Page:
Available everywhere for $3.99 (before discount) at amazon, Barnes & Noble, all ebook vendors, or direct from the ebook publisher, ebookit.
 

9 comments

  • Col Beausabre

    “The General” is Douglas MacArthur with his trademark sunglasses and corncob pipe

    https://content.artofmanliness.com/uploads/2010/11/macarthur_pipe_400.jpg

  • eddie willers

    Kinda strange seeing a cartoon with the line, “To help defeat the sappy Jappies would be great!” made by a Sony division.

  • Col Beausabre

    “Kinda strange seeing a cartoon with the line, “To help defeat the sappy Jappies would be great!” made by a Sony division.”

    :Late in WW2. the US public began regarding the Empire and its troops with disdain, so, “The Japs are saps’ is probably the the sort of thing on could hear. The Army decided that the country needed a reminder of reality, particularly in view of the anticipated casualties of Operation DOWNFALL.

    https://external-preview.redd.it/TPpMCVDLVRq6eIWMFuLYo5ZSB8nIJ1eD0KFl0fOD9ys.jpg?auto=webp&s=a3cd415e917fd0b8ced63133fcecc93dacfbbd6b

  • JC Collins

    That’s a period cartoon. I’m not saying that I remember it from that time, but I remember it from the 1960s. Spike jones!

  • JC Collins: No, what you remember is Spike Jones’ music, which is of that time. The animation is new.

  • Phil Berardelli

    Right you are, Bob. But did you notice that the animation features wobbly registration, such as would result whenever a film had been run through a projector a number of times? Or the incidental dust bits and “scratches” on the supposed film stock? Amazing that I spent so much time and effort trying to preserve film and prevent degradation and now sophisticated young animators can apply those aspects artificially.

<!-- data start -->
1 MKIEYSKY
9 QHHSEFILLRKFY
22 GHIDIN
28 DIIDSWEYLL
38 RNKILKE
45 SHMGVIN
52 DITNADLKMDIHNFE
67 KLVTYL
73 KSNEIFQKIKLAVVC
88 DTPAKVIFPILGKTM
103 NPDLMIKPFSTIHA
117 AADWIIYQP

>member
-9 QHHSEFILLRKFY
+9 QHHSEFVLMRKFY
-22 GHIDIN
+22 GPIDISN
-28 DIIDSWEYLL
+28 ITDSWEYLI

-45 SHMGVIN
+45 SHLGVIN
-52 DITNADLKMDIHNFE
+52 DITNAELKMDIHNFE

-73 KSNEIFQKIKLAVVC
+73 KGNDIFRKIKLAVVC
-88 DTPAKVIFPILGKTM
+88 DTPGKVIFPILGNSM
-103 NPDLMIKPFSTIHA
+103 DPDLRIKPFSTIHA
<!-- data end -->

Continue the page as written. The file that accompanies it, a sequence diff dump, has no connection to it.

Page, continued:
Here’s another growing trend in film-presentation technology, which I think will create new existence for historical material. Peter Jackson did this with “They Shall Not Grow Old” in 1918, and it’s appearing more and more frequently. Fascinating!
    https://www.youtube.com/watch?v=YZuP41ALx_Q&feature=emb_rel_pause

  • wayne

    Phill–
    Those films at your link, are amazing! I do object however, with the added colorization & sound.
    Q: what software is used to stabilize the picture?

    “John Carter of Mars”
    Test Animation
    Bob Clampett
    https://youtu.be/bTAlgZlqwnQ
    2:27

  • Phil Berardelli: Your observations note a re-definition of ‘reality’. If film-makers can make a film look ‘period’, then what are researchers 300 years hence to think? What is a ‘real’ film from a given era, and what has been ‘manufactured’. Even the media won’t give much of a clue, as many older films have been issued on modern media. It will be a bit of a mess.

  • Edward

    Phil Berardelli,
    Thank you for your time and effort to preserve films. I used to go to the Stanford Theatre in Palo Alto to watch many of the old movies on the big screen. I may have seem some that you helped to preserve.